Header image

Blank expressions—SPAC IPOs still booming, but sponsors are rethinking their approach

SPACs have had a rough year so far, relatively speaking, but let’s not get ahead of ourselves—cash shells still reign supreme. According to Dealogic, they account for 80% of all IPOs on US exchanges in 2022.

Overall listing activity may be down, but that’s still a larger piece of the overall IPO pie than in 2021, when SPACs constituted 51% of new issuances in the US. It’s also the highest share of the market on record.

At the current rate, US exchanges are on track to welcome around 250 new SPACs this year, on par with 2020. SPACs are far from over.

Stemming the tide

Problems can arise when blank checks set the clock ticking and start chasing a deal. Towards the end of last year, cash redemptions surged as investors balked at deals, leaving many SPAC sponsors high and dry and devising backstops to get their mergers over the line.

In 2022, this change in market sentiment presented further challenges. It can take four to six months between when a SPAC announces a merger and when it brings the deal to shareholders for a vote. When stocks are climbing, that’s not an issue—the lag benefits investors who feel they are getting an attractive price on an asset that could be worth even more by the time the deal closes. But the reverse is also true.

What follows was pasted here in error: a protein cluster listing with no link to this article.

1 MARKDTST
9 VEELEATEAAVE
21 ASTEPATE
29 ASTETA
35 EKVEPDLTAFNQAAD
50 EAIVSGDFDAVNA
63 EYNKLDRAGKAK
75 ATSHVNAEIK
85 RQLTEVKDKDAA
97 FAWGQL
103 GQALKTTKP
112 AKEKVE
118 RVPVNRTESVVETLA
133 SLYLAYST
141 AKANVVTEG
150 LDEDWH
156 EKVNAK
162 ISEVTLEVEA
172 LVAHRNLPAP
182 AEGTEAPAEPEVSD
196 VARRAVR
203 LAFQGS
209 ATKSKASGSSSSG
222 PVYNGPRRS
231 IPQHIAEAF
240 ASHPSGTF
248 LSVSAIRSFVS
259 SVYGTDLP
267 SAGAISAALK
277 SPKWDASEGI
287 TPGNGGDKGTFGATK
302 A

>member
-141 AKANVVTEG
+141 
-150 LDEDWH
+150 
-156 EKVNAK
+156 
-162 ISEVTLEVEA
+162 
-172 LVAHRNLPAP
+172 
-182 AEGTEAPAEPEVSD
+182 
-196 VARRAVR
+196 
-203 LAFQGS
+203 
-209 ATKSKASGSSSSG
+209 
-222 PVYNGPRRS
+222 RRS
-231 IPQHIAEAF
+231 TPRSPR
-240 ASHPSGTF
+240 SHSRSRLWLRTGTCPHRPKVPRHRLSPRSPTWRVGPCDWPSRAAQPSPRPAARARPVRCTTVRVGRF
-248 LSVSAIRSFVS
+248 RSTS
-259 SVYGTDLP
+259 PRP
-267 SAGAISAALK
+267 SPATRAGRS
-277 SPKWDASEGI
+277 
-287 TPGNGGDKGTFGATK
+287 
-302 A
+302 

Growth stocks began 2022 with a false start amid monetary tightening fears. Investors could see the market falling away from the date a deal was announced and ran for the exits. As a result, the redemption rate remains elevated at 83% in Q1.

At face value

Deal advisors say sponsors must price their merger agreements as well as their PIPE financings properly and be prepared to sacrifice more to ensure deals close without investors cashing out.

Valuations have been a major bone of contention, especially considering the embellished promises made by many SPAC sponsors, whose deal targets later fell well short of the lofty revenue projections they made to entice investors.

The Securities and Exchange Commission is bearing down on this practice and could bring some much-needed sobriety to valuations. The regulator is set to announce measures to strengthen investors’ ability to sue over inaccurate forecasts.

That’s a win for investors but also for the space at large. It will disincentivize sponsors to overpromise and help SPACs regain some of the credibility lost last year.